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The CIA is on a real-life recruitment drive for clandestine officers. Advertisements promise applicants risk and adventure, as well as a chance to serve their country. They don’t mention the likelihood of undertaking a perilous, legally questionable mission, and being dumped if it all goes wrong.
For Michael Dunne, protagonist of David Ignatius’s enthralling new thriller The Paladin (WW Norton, RRP$27.95), abandonment by the agency is just the start. His family life collapses, his intimate secrets are blasted across the internet and he is imprisoned.
Ignatius, a prizewinning columnist for The Washington Post, has covered the intelligence beat for almost 40 years. The Paladin feels completely authentic, from the inside of the CIA’s headquarters to operational tradecraft — and the rush to disown Dunne as the bureaucrats scurry for cover.
Dunne is a sympathetic, engaging hero: brave, resourceful and in love with his ravishing Brazilian wife. His task is to infiltrate an Italian internet news organisation that is pushing the boundaries of deepfakes to new and disturbing limits. But the hackers are wary of his lavish coding gifts, and Dunne has a roving eye, for which he and his wife must pay a terrible price.
The narrative is finely engineered, switching back and forth between an account of Dunne’s fall and his revenge mission. Beyond the cracking storytelling, there are more profound, even biblical themes: of redemption, justice and a beautifully planned vengeance. Ignatius’s skilfully layered tale makes The Paladin stand out in a crowded field.
In Tade Thompson’s Making Wolf (Constable, RRP£8.99), Weston Kogi is a less upstanding but equally engaging protagonist. Kogi, a London store detective, returns to his roots in west Africa for his aunt’s funeral. It’s a lively affair, with music, dancers and vast amounts of food and drink. But underneath the mourning runs an undercurrent of menace. Churchill, the sociopathic school bully, is now a high-ranking militia commander and very keen to talk to his old schoolmate when Kogi claims to be an actual homicide detective.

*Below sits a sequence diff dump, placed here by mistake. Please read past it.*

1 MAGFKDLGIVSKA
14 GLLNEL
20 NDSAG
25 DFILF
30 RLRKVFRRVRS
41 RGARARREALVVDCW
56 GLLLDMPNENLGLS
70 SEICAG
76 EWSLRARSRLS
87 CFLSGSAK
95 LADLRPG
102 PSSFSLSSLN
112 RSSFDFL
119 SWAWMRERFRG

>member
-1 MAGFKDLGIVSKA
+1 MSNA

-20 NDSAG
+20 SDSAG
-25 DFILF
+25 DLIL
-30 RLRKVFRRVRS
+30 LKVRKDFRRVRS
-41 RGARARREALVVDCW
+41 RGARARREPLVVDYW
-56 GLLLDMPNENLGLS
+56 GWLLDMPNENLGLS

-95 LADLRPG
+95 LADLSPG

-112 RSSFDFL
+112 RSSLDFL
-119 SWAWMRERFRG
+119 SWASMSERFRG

As (bad) luck would have it, Churchill is seeking an investigator to find out who killed Papa Busi, a local political leader. Kogi is soon drugged, kidnapped and taken to the rebel headquarters, where he witnesses a prisoner being brutally executed. Not surprisingly, he accepts the assignment. Soon after, he is abducted by a rival militia, also seeking answers about Papa Busi.
Every thriller demands a personal quest, and setting up two in opposition to each other is a neat twist. Luckily, Nana, Kogi’s girlfriend, last seen 15 years earlier, is ready to pick up where she and Kogi left off. Now a one-woman essay factory for lazy students, with a fast car and a thorough understanding of the local area, she proves a brave and sassy ally — until she disappears.
The fictional country of Alcacia is vividly, lovingly drawn with no blemishes spared: its “blinding retina-shattering sunlight”, breathtaking landscapes and intoxicating food and drink. So too is the intensity of human relations: endemic corruption, sultry sexuality and casual, slapdash violence.
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Thompson, a British writer of Yoruba ancestry and winner of the 2019 Arthur C Clarke award for his science fiction novel Rosewater, brings a rock-and-roll edge to the story as Kogi manoeuvres every which way to profit and survive. Thompson is also sharp on the international development industry. When Kogi sees children at the rebel camp toting guns, he asks if they are child soldiers. Publicity only, replies Churchill. “It impresses the white people and gets funding . . . It’s like printing money.” The story clips along at a pace, until Kogi is in way too deep.
In John Lawton’s Hammer to Fall (Grove Press UK, RRP£16.99) MI6 officer Joe Wilderness is also a wide-boy with a mission. It’s 1966 and while London is swinging, Wilderness is not. Instead he has been exiled to neutral Finland under cover of working for the British Council, where he travels the country showing Carry On films. That is, until Kostya, his old Russian black-market contact from postwar Berlin appears.
Kostya wants Wilderness to supply him with black-market hooch — there is a vodka shortage in Russia. Wilderness agrees, in exchange for Soviet classified documents that have been used as toilet paper. The deal smells in more ways than one, and Wilderness is soon in trouble. Lawton’s latest is an entertaining read, with an intelligent backdrop of cold-war geopolitics.
Adam LeBor is author of the Yael Azoulay spy series
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